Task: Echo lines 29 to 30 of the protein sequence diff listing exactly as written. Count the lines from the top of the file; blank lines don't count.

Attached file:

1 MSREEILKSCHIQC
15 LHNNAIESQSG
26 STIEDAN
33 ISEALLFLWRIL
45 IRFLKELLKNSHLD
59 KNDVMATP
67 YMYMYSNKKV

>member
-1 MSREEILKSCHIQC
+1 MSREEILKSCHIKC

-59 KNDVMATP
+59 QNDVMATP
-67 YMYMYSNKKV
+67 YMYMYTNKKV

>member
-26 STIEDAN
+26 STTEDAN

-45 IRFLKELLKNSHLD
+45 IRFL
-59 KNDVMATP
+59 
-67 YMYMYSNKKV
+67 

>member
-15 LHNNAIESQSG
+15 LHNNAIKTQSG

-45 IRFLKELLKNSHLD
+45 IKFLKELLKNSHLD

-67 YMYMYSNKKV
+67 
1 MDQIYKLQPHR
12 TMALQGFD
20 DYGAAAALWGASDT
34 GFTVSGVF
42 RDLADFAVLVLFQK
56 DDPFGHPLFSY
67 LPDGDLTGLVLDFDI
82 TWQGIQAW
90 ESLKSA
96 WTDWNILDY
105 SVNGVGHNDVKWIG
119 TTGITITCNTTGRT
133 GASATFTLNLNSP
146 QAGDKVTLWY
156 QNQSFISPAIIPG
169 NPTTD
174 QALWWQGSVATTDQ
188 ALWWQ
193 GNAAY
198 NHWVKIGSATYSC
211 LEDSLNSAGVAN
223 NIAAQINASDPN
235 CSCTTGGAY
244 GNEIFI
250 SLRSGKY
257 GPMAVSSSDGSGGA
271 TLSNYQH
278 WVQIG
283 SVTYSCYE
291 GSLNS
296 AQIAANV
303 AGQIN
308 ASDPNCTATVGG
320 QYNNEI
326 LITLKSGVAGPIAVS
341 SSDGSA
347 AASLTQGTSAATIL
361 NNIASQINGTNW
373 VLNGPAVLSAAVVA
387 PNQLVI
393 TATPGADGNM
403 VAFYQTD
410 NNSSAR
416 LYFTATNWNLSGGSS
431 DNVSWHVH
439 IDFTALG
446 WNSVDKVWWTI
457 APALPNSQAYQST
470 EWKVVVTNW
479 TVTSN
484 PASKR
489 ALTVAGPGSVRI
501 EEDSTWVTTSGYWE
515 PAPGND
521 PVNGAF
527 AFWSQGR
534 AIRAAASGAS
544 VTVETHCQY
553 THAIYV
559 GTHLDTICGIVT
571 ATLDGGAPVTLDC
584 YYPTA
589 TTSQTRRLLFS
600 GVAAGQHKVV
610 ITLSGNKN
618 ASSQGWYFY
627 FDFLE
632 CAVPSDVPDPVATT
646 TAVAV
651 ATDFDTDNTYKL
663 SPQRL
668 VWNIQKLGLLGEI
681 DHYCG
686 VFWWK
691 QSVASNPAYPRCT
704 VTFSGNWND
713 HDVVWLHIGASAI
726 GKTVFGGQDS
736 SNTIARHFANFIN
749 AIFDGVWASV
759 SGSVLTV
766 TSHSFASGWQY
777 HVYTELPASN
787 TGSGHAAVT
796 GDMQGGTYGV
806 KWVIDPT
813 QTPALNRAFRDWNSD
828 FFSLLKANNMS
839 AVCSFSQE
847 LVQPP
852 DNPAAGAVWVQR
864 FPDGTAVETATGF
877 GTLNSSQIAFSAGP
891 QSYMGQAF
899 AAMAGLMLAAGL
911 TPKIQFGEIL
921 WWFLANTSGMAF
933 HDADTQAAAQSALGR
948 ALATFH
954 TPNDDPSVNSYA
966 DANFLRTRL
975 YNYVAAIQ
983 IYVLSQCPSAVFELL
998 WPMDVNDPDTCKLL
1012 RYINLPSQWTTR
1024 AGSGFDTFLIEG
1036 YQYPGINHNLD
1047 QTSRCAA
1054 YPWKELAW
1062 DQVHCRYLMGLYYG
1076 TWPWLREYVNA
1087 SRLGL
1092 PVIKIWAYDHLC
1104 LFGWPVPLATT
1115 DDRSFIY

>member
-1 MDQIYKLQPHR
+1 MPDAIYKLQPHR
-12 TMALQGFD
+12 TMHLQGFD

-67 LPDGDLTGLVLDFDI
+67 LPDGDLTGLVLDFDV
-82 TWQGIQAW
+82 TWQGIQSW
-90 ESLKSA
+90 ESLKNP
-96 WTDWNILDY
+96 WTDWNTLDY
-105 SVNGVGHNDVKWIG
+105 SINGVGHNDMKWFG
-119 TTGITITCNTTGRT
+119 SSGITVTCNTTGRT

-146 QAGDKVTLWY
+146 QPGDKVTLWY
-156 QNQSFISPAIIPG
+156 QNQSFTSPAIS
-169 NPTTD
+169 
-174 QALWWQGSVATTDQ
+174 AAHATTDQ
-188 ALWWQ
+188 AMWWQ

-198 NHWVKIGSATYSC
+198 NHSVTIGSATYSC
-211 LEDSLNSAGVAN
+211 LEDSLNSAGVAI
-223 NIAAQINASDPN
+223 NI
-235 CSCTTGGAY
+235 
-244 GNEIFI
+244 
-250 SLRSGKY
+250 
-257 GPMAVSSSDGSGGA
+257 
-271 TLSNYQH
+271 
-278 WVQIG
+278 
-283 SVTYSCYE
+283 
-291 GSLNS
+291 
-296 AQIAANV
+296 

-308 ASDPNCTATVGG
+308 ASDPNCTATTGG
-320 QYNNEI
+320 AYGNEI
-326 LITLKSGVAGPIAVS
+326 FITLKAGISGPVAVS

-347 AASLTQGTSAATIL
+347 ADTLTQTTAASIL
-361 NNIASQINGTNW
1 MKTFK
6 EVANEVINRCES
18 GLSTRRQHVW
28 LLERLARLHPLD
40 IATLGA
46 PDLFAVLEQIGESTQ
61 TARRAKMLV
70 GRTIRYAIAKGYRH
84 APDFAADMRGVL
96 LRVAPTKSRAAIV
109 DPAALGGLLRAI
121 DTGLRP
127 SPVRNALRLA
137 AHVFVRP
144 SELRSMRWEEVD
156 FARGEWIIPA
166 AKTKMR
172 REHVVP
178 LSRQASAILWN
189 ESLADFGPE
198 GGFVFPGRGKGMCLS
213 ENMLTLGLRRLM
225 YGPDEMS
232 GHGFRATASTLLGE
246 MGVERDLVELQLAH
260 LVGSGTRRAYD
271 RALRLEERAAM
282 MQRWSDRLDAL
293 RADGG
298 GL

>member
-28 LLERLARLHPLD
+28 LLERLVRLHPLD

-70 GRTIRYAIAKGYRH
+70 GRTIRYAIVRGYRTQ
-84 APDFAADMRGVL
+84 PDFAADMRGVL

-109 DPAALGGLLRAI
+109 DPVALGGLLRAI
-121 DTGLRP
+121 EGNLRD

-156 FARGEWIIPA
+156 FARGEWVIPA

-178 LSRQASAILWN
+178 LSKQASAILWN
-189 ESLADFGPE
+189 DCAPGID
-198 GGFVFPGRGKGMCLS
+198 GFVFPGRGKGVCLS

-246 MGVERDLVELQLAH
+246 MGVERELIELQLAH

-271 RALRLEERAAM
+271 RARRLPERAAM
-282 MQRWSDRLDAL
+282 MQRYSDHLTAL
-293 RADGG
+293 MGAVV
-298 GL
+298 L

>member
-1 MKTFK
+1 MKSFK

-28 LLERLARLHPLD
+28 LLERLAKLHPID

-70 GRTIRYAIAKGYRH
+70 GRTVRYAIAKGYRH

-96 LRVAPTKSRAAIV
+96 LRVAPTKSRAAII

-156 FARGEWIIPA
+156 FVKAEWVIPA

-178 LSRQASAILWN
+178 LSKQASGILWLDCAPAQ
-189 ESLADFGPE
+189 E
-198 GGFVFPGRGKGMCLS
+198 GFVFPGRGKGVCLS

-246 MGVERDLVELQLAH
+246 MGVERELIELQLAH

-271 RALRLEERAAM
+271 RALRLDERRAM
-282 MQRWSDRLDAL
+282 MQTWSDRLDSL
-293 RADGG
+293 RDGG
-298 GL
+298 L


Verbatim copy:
-67 YMYMYSNKKV
+67 